Research and success stories from across the country make it clear that de-concentrating poverty and increasing socioeconomic diversity in schools significantly improve academic outcomes for poor students, without adversely impacting the performance of those who are more affluent. And while poverty is most concentrated in Rochester schools, many suburban districts also face growing rates of poverty in their classrooms.
So we must engage both city and suburbs in finding a variety of ways for the good of our entire community to get to what Beth Laidlaw referred to last week as the Yes Zone.
Various potential systemic changes that would help reduce concentration of poverty have surfaced through the broad GS4A process, incorporating research and ongoing community conversations. These include, for example:
- voluntary magnet schools open to students from anywhere in the county,
- shared learning partnerships between combinations of districts or schools, and
- broadening the Urban-Suburban program to expand movement of students from suburban to city schools in addition to the current city-to-suburban transfers.
But as we think about systemic change to foster diversity for as many students as possible, we must also be aware of those not included in magnets, or charter school options, or the Urban-Suburban program. We must be very careful not to inadvertently drain more students and resources from the city, leaving those students whose families did not voluntarily choose an alternative program concentrated in schools that are even poorer and more racially isolated than city schools are today.
Frankly, this has been a problem in the past with the one-way Urban-Suburban program, and it’s a problem with many of our charter schools, which are often just as segregated as other city public schools. While these programs have offered attractive options for many city families, they have often attracted many of the brightest and most motivated kids and families, leaving greater concentrations of behavioral problems and economic and racial isolation behind. So in our work to create expanded options and more socio-economically integrated schools, we have to be mindful not to inadvertently make things even worse for those not included.
So, what might all this mean and look like in the future? First, it means not just transferring city students to suburban schools. As leaders of the Urban-Suburban program recognize, it needs to be a suburban-to-urban program as well, to create greater economic and racial balance. And for that to happen, there must be strong magnet schools in the city that offer options that suburban kids will want to be part of.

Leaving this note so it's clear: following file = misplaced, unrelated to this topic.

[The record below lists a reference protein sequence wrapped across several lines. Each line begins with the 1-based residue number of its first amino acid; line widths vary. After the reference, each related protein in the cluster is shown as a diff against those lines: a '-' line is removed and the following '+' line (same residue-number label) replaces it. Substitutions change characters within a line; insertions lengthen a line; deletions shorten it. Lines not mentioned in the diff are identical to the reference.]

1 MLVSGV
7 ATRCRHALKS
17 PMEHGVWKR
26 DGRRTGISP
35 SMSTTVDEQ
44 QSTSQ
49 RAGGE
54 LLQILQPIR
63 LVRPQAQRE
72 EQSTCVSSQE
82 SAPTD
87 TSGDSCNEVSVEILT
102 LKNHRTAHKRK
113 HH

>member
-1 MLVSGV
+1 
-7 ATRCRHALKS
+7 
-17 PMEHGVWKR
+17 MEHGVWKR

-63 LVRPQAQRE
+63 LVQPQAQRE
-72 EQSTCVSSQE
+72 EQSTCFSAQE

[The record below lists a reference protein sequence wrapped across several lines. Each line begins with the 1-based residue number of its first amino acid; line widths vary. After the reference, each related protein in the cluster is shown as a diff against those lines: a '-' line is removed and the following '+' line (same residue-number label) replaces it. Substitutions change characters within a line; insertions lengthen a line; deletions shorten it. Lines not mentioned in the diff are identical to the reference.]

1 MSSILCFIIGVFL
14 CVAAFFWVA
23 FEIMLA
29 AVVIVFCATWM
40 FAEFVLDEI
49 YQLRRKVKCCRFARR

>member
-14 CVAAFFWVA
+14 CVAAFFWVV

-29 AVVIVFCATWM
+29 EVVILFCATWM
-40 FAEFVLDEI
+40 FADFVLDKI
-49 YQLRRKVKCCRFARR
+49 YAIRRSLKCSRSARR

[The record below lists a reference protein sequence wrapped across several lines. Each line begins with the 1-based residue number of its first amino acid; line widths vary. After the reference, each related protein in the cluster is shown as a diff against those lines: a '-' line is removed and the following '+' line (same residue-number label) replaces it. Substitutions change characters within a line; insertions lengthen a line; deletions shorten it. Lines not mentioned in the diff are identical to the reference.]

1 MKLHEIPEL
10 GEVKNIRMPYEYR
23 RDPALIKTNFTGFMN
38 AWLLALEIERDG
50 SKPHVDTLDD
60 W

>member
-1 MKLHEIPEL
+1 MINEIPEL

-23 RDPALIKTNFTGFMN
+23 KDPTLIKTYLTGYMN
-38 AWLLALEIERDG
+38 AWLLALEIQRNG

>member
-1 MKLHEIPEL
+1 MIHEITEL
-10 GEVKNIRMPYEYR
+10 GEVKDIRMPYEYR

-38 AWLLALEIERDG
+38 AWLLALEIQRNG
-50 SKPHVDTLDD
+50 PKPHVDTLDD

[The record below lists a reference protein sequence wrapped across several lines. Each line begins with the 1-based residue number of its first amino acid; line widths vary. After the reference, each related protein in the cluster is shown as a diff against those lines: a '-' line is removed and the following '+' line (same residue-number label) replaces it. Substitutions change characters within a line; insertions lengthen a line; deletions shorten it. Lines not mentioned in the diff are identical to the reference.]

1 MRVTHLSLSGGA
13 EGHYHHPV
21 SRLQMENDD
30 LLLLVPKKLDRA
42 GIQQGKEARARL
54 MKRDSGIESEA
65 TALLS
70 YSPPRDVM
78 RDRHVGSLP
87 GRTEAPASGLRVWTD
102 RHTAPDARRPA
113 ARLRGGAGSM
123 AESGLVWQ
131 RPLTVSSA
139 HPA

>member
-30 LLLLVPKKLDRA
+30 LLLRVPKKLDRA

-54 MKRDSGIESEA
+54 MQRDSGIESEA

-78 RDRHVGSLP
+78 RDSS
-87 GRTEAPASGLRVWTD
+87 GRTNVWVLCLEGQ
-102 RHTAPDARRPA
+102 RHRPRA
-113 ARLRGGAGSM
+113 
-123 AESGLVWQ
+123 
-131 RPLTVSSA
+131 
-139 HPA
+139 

Such programs exist, and with replication or expansion of available slots, we have received strong indications that numbers of suburban students would be interested in attending city schools such as P-Tech at Edison, School of the Arts, School Without Walls, Montessori, World of Inquiry expeditionary learning, and the International Baccalaureate program at Wilson Magnet School. Expanding opportunities for new suburban students while maintaining existing slots currently filled by city students would increase diversity in the schools and reduce the concentration of poverty. GS4A wants to work with the City School District to help strengthen and promote these programs so they are better options for both city and suburban students.
City magnet schools could be supplemented by others developed on campuses or in other school districts. These magnets would draw students from any district because they would provide special-focus opportunities that could not cost-effectively be offered by individual districts. Raleigh, Omaha, Minneapolis and other regions have proven the value of such schools in attracting diverse student bodies and strengthening academic opportunities and outcomes across city and suburban boundaries.
An array of magnet schools offers great potential but also the likelihood that many neighborhood schools will remain segregated, at least initially. We must make better use in the meantime of resources to strengthen promising but struggling neighborhood schools. Highlighting the urgency, some 15 of those schools are currently on the state list of “receivership schools” targeted for special attention over the next couple years. GS4A has consistently said multiple solutions will be needed to counter the effects of concentrated poverty. So while we continue to focus on systemic changes, we also support those working to strengthen neighborhood schools, through the receivership process and in other ways, so that better schools will be available for those who choose to remain in schools where they are.
We hope these schools will evolve as strong neighborhood schools, perhaps developing strengths that could over time make some of them magnets for city and suburban middle class students, to help further strengthen both diversity and neighborhood-based schools.
There is no one single approach to addressing poverty concentrations in our schools, as we must look for both broad community-wide systems change and stronger in-place neighborhood schools, rather than seeing one or the other as THE solution. Together, we must find varied pathways that can contribute to reducing the effects of concentration of poverty as part of this community’s array of anti-poverty solutions.